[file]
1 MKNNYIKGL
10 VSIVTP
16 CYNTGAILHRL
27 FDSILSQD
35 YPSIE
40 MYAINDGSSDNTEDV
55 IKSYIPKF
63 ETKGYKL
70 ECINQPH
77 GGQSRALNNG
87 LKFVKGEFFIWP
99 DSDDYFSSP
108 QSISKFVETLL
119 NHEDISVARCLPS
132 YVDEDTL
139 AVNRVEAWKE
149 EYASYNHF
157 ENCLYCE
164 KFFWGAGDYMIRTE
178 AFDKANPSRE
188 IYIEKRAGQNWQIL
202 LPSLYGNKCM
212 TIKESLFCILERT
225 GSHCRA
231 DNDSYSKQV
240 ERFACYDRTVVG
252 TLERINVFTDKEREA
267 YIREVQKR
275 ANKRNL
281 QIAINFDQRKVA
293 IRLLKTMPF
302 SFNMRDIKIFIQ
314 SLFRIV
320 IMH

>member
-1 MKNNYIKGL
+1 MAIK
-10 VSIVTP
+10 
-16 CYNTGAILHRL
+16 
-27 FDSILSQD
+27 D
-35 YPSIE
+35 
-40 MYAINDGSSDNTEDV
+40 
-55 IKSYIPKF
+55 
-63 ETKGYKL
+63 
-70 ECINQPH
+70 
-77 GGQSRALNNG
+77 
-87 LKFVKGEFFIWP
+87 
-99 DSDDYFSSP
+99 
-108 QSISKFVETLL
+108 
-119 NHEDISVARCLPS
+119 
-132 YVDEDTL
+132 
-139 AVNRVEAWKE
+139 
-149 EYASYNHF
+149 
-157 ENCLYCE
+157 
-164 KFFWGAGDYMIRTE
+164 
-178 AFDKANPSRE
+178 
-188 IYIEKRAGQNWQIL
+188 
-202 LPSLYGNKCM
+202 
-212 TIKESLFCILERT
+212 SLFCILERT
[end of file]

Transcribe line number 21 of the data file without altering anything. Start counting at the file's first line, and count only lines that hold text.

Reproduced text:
188 IYIEKRAGQNWQIL